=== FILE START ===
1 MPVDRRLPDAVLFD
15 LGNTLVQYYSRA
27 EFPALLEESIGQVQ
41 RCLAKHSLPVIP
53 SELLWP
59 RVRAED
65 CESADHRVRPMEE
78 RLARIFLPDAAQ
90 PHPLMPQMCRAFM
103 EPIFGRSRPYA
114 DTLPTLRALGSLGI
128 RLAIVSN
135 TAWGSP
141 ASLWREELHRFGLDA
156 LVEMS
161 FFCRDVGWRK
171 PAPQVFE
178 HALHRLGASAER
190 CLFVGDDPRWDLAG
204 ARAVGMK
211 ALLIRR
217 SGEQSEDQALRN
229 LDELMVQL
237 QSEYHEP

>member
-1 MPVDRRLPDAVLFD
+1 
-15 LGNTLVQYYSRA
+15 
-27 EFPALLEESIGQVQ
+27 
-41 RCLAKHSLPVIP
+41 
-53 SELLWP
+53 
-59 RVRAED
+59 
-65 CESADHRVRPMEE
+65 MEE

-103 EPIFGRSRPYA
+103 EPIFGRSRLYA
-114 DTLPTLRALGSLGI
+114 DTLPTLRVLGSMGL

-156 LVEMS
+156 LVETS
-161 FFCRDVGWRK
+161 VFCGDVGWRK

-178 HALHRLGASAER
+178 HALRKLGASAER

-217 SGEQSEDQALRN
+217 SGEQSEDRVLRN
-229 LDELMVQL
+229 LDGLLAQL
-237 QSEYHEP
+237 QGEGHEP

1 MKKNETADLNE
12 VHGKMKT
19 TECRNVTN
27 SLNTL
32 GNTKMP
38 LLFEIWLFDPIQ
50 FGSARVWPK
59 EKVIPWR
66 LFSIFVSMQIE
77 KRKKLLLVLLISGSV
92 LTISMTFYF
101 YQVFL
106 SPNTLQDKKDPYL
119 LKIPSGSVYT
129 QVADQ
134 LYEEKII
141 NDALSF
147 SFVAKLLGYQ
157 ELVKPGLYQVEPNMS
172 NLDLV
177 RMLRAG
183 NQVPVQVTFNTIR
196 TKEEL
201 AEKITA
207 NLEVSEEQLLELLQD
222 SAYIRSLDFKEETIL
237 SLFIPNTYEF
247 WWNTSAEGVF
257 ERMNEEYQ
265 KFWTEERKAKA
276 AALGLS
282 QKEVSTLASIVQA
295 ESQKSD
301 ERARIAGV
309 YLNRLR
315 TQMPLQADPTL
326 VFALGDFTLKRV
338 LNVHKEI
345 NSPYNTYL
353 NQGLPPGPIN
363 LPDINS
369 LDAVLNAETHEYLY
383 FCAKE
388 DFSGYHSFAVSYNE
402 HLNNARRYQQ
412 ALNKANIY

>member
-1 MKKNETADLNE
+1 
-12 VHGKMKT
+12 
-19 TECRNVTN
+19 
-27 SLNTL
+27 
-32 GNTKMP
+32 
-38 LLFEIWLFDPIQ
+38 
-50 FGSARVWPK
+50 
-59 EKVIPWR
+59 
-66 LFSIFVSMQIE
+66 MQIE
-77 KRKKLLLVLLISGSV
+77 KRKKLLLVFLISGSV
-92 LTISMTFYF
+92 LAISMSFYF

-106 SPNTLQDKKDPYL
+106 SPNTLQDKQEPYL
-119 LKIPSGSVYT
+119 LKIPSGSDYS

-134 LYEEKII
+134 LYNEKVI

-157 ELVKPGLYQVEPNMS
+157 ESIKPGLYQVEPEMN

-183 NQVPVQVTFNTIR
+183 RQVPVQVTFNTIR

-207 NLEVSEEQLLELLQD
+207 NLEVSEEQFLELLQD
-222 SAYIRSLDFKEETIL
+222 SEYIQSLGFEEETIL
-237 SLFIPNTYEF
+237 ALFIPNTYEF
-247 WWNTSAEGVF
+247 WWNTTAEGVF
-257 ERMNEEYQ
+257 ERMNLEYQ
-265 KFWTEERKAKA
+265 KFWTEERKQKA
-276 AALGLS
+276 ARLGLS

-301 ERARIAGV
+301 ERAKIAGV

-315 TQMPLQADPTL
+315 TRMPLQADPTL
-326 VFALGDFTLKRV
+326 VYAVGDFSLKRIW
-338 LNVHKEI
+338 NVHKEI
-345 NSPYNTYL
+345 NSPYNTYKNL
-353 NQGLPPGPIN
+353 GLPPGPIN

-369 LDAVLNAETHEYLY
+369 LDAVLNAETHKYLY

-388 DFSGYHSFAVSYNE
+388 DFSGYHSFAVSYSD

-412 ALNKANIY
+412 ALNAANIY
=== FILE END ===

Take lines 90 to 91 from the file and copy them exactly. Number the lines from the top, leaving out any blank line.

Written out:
309 YLNRLR
315 TQMPLQADPTL